So, if brands are aware of the environmental impact just one pair of jeans has when produced with traditional means, why is it that seemingly few companies are taking steps to change this? There are, of course, fashion brands that claim they are environmentally conscious in their production systems. However, not all brands carry out plans to uphold this effort, or if they do, many times they are unsuccessful.
The impact of the fashion industry on the environment is daunting and cannot be reversed by the actions of one person or one company. There lies the question, how can the fashion industry, denim production specifically, become more sustainable?
While it seems like an impossible fix now, the founders of Nudie Jeans are taking initiative to inspire the rest of the world to make manufacturing denim more ethical—they are doing so by changing preconceived notions of owning jeans, and by prioritizing sourcing organic cotton.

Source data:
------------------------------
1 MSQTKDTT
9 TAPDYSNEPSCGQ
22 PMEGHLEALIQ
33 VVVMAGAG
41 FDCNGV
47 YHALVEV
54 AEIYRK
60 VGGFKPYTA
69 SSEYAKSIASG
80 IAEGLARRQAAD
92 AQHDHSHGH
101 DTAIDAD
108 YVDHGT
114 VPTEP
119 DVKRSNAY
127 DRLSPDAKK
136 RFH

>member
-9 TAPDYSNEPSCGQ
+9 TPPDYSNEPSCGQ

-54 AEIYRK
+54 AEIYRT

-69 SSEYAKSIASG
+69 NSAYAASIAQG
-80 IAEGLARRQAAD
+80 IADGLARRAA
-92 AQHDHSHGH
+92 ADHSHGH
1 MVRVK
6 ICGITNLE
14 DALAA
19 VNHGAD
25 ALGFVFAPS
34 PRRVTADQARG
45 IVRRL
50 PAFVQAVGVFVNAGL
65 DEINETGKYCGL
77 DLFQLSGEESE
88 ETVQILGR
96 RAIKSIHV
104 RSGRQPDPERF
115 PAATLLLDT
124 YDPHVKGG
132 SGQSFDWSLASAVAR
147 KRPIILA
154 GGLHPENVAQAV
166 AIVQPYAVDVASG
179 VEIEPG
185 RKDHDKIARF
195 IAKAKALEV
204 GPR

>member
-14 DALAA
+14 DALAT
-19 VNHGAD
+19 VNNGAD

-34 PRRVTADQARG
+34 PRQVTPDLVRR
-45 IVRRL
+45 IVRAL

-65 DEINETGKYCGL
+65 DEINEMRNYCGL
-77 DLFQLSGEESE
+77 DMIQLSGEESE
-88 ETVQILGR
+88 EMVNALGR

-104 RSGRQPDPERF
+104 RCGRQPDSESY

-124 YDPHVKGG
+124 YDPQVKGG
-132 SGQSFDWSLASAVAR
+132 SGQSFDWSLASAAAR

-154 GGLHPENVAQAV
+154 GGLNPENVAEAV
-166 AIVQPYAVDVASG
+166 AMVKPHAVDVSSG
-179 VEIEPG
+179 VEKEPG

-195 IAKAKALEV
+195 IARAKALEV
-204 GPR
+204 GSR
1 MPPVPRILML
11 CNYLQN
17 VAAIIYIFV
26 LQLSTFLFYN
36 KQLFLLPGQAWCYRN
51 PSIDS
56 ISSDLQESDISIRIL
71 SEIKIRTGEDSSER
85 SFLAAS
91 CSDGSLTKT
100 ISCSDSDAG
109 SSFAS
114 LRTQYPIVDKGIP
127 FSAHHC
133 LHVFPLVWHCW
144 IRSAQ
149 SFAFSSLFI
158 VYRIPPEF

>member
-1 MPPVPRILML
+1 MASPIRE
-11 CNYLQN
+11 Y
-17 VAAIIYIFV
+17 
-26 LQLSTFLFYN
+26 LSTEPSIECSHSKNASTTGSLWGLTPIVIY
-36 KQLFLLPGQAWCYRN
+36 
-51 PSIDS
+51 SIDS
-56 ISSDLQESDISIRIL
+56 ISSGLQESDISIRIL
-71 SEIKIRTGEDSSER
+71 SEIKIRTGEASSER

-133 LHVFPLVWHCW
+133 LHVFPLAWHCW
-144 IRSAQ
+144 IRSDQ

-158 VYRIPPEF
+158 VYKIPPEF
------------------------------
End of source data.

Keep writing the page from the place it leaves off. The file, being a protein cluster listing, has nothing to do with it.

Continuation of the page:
Here’s a breakdown of the topics we will be discussing in this article:
As stated on the Nudie Jeans website, the company began “based on an idea” that owning a pair of jeans should be a more sustainable process. Most consumers had not yet embraced the concept of owning “raw” denim, or untreated denim before the company was founded. Organic cotton had been used in moderation, but the founders of Nudie Jeans were determined to create a line of jeans created from 100% organic cotton. So, in 2001, Maria Erixon Levin started Nudie Jeans in Gothenburg, Sweden.
The brand is focused on the Swedish word, “lagom”, meaning “just the right amount”. The “lagom” the brand is trying to achieve is a balance between ethical production means and a love of jeans, a mix of both purpose and passion. The company website states that the brand consciously made the choice to produce a previously unethical fabric in an ethical way, which the founder sees as “an opportunity every company is given, but too few take”.